Guar-borate crosslinked fluids have been successfully used in hydraulic fracturing operations for decades. These fluids are often preferred because of cost, ease of use, and robustness. Additionally, borate fluids are renowned for their ability to recover viscosity after exposure to high shear, a process commonly referred to as “rehealing.” With the prevalence and reputation of these fluids, it is easy to become complacent and rely on the assumption of rehealability when pushing borate fluids to their operational limits. This is particularly true in the current climate of cost minimization. However, there are situations in which borate fluids might not reheal, or the rehealing process is significantly retarded. Because common assumptions about borate fluids cannot be assured in all situations, understanding the variables that affect performance is imperative.
This paper explores the properties of instant and delayed borate crosslinked fluids under different shear rates, shear histories, and a range of pH values. Various experiments were conducted to investigate the viscosity and the ability of viscosity to recover under different shear histories, temperatures, and pH values. This paper focuses on optimizing the fluid chemistry to provide the desired viscosities from the surface to deep within the fracture.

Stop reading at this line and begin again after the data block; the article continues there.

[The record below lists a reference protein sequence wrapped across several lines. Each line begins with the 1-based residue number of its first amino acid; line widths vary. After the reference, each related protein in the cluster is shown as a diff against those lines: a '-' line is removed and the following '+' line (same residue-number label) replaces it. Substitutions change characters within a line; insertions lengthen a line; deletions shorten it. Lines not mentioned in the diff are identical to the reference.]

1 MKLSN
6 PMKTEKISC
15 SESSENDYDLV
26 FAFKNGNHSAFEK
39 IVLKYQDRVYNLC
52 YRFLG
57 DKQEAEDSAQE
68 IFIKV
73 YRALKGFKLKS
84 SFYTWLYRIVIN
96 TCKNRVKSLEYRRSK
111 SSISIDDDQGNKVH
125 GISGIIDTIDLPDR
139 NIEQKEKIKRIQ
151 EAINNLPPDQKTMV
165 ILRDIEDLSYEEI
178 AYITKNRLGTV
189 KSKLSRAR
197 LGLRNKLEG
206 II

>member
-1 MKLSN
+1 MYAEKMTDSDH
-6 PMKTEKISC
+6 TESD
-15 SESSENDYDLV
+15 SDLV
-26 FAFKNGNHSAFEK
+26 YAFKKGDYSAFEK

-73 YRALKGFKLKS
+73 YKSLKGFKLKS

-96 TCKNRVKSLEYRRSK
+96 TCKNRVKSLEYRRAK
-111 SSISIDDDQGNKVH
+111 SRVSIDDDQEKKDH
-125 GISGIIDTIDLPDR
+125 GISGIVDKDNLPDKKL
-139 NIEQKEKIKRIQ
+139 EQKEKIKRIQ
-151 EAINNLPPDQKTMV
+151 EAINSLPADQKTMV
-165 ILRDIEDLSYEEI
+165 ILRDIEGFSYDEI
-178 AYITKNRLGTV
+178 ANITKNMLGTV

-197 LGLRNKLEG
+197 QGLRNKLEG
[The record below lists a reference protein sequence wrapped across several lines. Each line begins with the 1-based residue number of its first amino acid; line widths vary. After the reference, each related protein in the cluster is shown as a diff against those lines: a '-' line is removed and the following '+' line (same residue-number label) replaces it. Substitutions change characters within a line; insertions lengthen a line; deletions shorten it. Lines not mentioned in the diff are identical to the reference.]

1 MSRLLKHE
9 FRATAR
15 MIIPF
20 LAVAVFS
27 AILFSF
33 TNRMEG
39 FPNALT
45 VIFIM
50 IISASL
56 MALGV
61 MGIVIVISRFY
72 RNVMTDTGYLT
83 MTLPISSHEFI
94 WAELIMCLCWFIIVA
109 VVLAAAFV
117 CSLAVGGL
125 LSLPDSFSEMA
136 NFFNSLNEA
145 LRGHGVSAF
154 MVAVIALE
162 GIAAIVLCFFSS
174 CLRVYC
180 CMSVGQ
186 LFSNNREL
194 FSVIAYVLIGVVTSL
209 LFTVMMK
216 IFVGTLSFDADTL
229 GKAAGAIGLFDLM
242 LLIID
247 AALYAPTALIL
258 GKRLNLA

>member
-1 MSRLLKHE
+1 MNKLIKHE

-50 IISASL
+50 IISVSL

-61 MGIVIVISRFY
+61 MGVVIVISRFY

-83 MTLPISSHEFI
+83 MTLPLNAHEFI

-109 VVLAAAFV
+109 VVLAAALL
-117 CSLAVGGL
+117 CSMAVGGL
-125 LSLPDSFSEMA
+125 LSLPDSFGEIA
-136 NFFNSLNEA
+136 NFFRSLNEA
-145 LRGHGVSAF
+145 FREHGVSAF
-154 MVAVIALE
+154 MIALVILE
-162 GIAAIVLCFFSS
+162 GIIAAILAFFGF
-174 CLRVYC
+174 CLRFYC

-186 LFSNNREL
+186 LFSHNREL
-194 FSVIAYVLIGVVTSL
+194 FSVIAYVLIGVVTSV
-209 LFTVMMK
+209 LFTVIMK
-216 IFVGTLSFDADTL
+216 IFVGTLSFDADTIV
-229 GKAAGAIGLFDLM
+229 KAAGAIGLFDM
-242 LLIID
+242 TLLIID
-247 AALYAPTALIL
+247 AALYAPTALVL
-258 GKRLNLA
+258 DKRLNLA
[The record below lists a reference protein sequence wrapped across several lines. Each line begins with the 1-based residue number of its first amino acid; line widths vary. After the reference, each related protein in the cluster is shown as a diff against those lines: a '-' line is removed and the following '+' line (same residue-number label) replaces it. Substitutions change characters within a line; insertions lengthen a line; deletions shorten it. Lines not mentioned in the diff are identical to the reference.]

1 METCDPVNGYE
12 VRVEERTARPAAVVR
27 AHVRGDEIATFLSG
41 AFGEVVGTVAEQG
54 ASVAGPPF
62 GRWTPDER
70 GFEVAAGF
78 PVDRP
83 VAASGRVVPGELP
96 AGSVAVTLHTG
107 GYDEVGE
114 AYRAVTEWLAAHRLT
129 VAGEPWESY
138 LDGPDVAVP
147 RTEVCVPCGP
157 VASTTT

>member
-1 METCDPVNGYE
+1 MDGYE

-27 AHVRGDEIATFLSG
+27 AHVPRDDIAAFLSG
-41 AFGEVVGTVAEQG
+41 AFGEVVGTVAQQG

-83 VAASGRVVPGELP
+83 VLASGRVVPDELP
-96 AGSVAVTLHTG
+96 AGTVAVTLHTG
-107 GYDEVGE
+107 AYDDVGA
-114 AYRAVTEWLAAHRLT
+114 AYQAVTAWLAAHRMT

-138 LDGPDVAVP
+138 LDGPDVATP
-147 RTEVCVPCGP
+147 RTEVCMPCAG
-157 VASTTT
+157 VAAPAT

The work completed demonstrates how several borate fluid formulations can generate nearly identical viscosity profiles under a single shear rate, but vastly different profiles after exposure to high shear. If shear history is not considered in fluid design, some formulations could appear feasible during initial testing but fail to provide the desired viscosity in the near-wellbore (NWB) region during field operations. Assuming borates will simply reheal without consideration of pH and shear history on rehealing time could give rise to premature screenouts.
Borate crosslinked fluids are viewed as simple and forgiving. This is true to a point, but there are limitations that can be overlooked if the appropriate testing is not performed and formulations are stretched to their limits. The information presented in this paper demonstrates where assumptions about borate fluids' ability to reheal fail, while providing recommendations that can help ensure the desired viscosity is maintained throughout the treatment.